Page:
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When Roughhousing Becomes Too Rough

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Q: I have two dogs, a 9-month-old pit bull mix and a 13-month-old lemon Dalmatian. When it comes to playing and toys, the Dal is very submissive and the pit bull is aggressive. I have had to break up their playing because the Dal will not let the pit know when she is getting hurt. I have since found about half a dozen scratch marks on the Dal's neck from the pit bull. How do I curb this type of behavior? I'm trying to find a way to allow me to keep both dogs, but so far have been unsuccessful.

A: This is not exactly a training problem, nor is it a "dominance" problem precisely. We have bred dogs for centuries for genetic intensification of behavioral characteristics suited to the job they are intended to do. We shouldn't be needlessly surprised when a greyhound, let off-leash, wants to run; when a guarding breed growls at strangers, when a terrier picks fights with other terriers, when a beagle wants to heel with its nose on the ground instead of in the air—and when a pit bull bites too hard and has no brakes about doing that. The genetic manipulation of fighting breeds can also include being unaware of other dogs' appeasement displays, being unacquainted with bite inhibition, and also having the capacity to spring into full-blown aggression without giving warning signals first. A tricky mix. Some pit bulls or pit mixes have none of the above inherited tendencies. Some have all. You can't tell from the outside. And you can't tell by how charming they are to people; often they are very sweet.

Here's one possible training intervention: You might use the clicker and treats to train the pittie to drop everything and rush to your side no matter what else he's doing, when you say a cue such as "Here now!" That way you could stop the roughhousing whenever you like. (Of course, even then it goes without saying that the dogs should never be alone unsupervised.)

You and the dog would both need to acquire good timing and a strong mutual reinforcement history for you to be able to get fast on-cue responses in spite of major distractions. I'd say that would involve teaching him a few other things, tricks, perhaps, all on cue with low latencies (i.e., he responds instantly) to reach this level of mutual skill. Figure two or three months of several five minute sessions a day working on maybe ten different behaviors on cue, including "Here now!" Give that a try.

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Karen Pryor is the founder and CEO of Karen Pryor Clicker Training and Karen Pryor Academy. She is the author of many books, including Don't Shoot the Dog and Reaching the Animal Mind. Learn more about Karen Pryor or read Karen's Letters online.

Human Toy

I have a 15 month old Golden Retreiver.  He thinks I'm his human toy as I live alone.  He is constantly at me to play in the evenings when I'm tired from working all day.  I take him for a 2 mile walk every evening and try to play ball in the backyard to get some of his energy released.  He likes to bite at my legs and almost knocks me over when we are playing in the yard.  He does this sometimes in the house.  When I tell him NO he just barks and comes at me harder.  If I'm on the phone or the computer he tries to pull my arm away from the mouse or grabs at my hand.  I'm still working on him to stay off people when they come over but he gets so excited I can't stop him.  I'm having the people turn their back on him.  Any advise???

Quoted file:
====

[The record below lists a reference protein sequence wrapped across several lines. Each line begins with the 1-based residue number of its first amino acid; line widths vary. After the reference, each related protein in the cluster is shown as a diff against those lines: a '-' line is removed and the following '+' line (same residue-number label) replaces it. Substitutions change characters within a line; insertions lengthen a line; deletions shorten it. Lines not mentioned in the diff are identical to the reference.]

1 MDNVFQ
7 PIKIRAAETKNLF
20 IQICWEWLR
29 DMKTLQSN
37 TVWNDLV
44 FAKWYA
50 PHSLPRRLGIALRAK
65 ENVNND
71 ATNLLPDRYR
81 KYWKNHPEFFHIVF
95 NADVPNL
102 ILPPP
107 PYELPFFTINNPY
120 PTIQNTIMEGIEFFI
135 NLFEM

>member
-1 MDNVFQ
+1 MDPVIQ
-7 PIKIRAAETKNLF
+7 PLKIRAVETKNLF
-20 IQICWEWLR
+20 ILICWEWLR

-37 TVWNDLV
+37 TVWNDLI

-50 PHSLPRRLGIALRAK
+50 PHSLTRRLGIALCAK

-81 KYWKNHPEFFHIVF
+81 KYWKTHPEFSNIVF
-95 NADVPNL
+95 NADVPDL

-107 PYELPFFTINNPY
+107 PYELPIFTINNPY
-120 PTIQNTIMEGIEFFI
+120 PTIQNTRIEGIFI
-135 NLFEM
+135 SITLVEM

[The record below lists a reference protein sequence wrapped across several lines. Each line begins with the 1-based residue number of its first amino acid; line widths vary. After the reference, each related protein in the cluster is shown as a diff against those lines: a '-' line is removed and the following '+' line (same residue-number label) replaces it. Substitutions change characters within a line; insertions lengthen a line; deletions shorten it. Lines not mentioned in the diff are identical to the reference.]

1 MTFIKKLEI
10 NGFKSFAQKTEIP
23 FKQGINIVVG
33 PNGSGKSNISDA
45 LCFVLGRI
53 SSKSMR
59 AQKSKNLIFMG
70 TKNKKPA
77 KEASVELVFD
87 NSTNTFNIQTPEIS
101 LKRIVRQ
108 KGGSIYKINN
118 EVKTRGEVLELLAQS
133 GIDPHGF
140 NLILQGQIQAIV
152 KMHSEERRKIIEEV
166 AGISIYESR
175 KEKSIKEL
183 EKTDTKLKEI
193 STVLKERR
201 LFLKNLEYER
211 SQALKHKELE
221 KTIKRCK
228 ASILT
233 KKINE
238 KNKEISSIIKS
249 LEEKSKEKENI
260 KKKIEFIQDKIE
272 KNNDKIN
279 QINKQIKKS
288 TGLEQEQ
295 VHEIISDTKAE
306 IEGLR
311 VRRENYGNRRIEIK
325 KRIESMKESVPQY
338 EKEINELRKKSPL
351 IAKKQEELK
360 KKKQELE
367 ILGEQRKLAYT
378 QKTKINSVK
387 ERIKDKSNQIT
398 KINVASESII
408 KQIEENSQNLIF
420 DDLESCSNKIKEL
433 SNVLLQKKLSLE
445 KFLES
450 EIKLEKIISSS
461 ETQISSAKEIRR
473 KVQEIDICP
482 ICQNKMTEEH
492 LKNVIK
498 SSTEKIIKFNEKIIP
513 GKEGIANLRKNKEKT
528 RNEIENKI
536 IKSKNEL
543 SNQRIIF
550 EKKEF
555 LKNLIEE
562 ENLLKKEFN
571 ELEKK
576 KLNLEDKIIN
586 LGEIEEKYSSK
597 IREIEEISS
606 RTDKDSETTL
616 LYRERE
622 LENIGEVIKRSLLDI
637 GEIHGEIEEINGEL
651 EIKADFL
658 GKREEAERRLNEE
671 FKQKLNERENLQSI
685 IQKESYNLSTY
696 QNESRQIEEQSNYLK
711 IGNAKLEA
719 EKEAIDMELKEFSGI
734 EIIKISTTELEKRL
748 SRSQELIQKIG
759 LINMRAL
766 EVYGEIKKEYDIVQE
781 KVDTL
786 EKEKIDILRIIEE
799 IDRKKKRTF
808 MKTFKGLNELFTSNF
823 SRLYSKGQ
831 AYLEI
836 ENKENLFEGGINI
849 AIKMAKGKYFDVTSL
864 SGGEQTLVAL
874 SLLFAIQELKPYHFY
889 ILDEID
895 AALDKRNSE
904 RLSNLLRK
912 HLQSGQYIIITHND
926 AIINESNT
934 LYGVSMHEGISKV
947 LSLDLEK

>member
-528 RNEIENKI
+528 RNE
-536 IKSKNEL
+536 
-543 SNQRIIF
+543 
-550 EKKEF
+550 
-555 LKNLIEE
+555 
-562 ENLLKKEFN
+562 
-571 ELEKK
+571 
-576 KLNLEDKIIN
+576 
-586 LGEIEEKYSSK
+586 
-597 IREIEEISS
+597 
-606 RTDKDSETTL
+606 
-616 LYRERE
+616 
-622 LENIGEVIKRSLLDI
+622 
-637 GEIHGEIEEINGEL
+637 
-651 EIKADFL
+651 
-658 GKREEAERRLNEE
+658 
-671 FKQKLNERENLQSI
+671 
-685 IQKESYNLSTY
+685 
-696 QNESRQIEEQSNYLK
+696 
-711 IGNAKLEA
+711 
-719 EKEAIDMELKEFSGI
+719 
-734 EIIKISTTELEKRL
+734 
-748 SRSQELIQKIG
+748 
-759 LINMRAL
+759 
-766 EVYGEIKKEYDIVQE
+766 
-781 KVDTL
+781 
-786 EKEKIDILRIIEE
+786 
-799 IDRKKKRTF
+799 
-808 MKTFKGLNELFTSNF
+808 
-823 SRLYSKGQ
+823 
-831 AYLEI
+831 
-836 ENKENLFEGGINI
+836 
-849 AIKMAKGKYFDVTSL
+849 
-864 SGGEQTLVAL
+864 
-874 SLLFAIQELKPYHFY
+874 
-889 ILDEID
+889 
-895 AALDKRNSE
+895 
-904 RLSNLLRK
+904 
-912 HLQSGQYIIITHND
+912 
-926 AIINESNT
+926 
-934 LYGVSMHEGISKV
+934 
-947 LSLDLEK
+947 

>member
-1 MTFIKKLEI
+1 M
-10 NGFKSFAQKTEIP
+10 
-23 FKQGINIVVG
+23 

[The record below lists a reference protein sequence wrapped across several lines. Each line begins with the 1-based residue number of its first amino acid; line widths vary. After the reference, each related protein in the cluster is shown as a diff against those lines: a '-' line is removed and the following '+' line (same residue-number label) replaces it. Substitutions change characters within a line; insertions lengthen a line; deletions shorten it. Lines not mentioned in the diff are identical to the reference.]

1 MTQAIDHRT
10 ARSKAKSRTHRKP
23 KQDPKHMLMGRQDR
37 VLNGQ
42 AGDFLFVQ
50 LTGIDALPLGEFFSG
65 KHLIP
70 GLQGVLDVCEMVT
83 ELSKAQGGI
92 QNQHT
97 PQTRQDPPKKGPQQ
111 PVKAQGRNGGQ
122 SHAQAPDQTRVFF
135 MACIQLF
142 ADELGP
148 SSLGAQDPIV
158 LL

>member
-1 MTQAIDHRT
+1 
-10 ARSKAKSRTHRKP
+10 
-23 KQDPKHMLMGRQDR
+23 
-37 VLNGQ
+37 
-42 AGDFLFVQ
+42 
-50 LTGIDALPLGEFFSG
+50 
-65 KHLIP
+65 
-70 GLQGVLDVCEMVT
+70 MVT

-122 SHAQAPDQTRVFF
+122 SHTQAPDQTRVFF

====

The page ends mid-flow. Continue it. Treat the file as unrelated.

Human Toy

I'm not a dog trainer but I don't think one 2 mile walk a day is sufficient exercise for a young Golden. I have mini dachshund/Jack Russell crosses and I have to walk them at least 3-6 miles a day.

Have you tried a one hour walk in the morning and then another one at night? Do you give him puzzle toys or things that challenge his mind on a daily basis? How about working on some tricks?

rough housing

We have a new boy in the house: Barney the boxer/pit mix, about a year old.

He's a sweetie, has shown no aggression whatsoever to people or dogs, takes treats gently,even with other dogs waiting right beside him. He mouths my fingers gently if I insist, most of the time, unless he's in the middle of playing with the other dogs. That's the problem: with the other pups, he chomps, and he has a huge, Great White Shark mouth. He doesn't nip them; he grabs the ham of a back leg, or takes little old McGee's whole head in his mouth, which she clearly objects to. 

We intervene, of course, and our border collie in a rottie suit tries to divert his attention with toys. 

Clearly, the boy can learn bite inhibition with us--how do I teach him to exercise self control with the other dogs? He's not a little bitty puppy, and I don't want them to settle it among themselves.



rough housing

We just bought two dachounds,one is seven weeks and the other is ten weeks,not from same people,the older one gets carried away when playing then turns on the little one.How do we stop this from happening?

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